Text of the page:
Uzbek cuisine is celebrated for its simplicity, robust flavors, and hearty nature.
Influences from as far as Turkey to China have shaped Uzbek gastronomy, resulting in a palate that prominently features lamb, beef, potatoes, rice, wheat, garlic, and onions. To enhance the taste, a blend of herbs and spices, including cumin, fennel, basil, coriander, cinnamon, and bay leaves, are often used.
In this article we’ll introduce you to Uzbek food including the most popular main dishes, soups, salads and even some desserts!
As Uzbek cuisine can be quite a controversial one, you’ll either be licking your lips or running to the nearest salad bar faster than you can say “plov“!
List of Uzbek Dishes
If you only ever try one Uzbek dish then make sure it’s this one! Uzbekistan’s national dish, plov, is a rice dish cooked with chunks of lamb, carrot, onion, garlic and often with chickpeas and dried fruits.
Every region of Uzbekistan has its own version of the national dish including different ways of preparing and cooking the dish.
For instance, in Samarkand, ingredients are layered and cooked with a lighter oil, resulting in a lighter, more delicate texture.
Plov is often cooked with a whole head of unpeeled garlic and can be served with many additions such as quail eggs, horse sausage, and dolma (grape leaves stuffed with minced meat and rice).
Many cities have their own plov center, which cook up huge amounts of plov in a deep iron pot known as a kazan or qozon.
Shashlik is Uzbekistan’s version of shish kebab. Originally made from lamb or goat meat, shashlik originated from Central Asia and the Caucasus regions. The name shashlik is simply the Russian word for skewered meat as its popularity spread across much of the former Soviet Union.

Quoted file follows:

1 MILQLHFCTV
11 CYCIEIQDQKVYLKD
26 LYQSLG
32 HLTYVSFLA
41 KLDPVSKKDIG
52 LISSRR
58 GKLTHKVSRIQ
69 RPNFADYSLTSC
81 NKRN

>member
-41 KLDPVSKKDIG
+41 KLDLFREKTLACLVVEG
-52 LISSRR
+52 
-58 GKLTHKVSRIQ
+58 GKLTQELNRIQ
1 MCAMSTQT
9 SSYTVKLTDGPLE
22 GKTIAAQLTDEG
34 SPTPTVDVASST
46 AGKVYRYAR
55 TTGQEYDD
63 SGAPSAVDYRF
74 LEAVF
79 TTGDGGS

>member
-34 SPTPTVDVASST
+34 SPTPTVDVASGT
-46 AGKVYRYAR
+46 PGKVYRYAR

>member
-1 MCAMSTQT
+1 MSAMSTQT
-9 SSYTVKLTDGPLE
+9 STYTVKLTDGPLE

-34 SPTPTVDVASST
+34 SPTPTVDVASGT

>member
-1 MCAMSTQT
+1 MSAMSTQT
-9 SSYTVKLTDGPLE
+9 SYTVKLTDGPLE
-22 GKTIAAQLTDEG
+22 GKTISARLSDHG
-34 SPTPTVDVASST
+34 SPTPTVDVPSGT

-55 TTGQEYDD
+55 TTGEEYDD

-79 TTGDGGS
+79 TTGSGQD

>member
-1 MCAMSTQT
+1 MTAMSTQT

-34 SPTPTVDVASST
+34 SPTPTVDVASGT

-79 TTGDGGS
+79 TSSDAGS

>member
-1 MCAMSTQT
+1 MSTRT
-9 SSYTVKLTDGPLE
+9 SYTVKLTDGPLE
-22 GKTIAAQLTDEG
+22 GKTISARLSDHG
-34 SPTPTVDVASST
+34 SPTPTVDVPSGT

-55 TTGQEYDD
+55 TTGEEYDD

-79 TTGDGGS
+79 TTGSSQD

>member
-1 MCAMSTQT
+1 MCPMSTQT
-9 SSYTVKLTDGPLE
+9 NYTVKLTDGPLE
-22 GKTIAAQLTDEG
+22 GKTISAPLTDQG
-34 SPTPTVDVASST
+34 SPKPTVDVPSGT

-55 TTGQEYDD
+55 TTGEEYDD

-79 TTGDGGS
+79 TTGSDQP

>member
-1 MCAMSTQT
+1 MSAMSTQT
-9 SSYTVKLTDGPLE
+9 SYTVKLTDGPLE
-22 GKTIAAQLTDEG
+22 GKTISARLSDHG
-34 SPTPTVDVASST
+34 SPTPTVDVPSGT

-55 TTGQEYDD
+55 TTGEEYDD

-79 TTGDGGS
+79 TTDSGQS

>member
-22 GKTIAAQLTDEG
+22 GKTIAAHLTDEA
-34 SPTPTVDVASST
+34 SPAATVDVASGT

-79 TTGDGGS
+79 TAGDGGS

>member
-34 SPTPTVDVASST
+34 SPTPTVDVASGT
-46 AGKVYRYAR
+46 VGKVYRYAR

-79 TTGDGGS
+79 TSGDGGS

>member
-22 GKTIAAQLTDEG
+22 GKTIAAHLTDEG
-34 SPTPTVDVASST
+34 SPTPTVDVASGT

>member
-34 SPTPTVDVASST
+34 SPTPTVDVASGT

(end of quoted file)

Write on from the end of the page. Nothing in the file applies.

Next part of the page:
Traditionally, the meat is skewered on metal rods and cooked on a grill over coals. These days, shashlik can come in many forms including chicken, fish, vegetables and even quail.
In Uzbekistan, the most popular form of shashlik is made of alternating beef cubes and slices of beef fat. The meat is often marinated in vinegar to soften its texture as well as spices such as cumin for extra flavor.
Originating in Chinese Uighur culture, Uzbeks have adopted this noodle dish as their own. Lagman comes in many forms but can generally be described as something like a noodle soup.
A specialist chef prepares the noodles by hand and they are cooked alongside lamb or beef, vegetables and spices. It can be cooked with cabbage, potatoes, peppers, radish, onion, garlic, tomatoes and served with chopped greens.
Lagman stands out as the most unique among all Uzbek dishes due to its distinctive blend of spices, which sets it apart from other culinary offerings in Uzbekistan.
Kovurma Lagman (Fried Lagman)
Kovurma lagman is Uzbekistan’s own take on the original Uighur dish. Kovurma lagman, meaning fried lagman, has a thicker consistency than the original version and is more like stir fried noodles cooked in a gravy.
The dish is served with either a friend egg or strips of thin omelet and finely chopped greens.
Uzbek somsa, also known as samsa or samosa, are culinary treats that bring a twist to the more familiar South Asian samosas. These tasty snacks are different in texture, filling and cooking method.
The somsa pastry is filled with finely chopped meat, onions and flavors such as cumin, salt and pepper. They can be made of beef, mutton or chicken but vegetable somsas can include potato, spinach or even pumpkin. They’re often sprinkled with sesame seeds for an extra hint of flavor.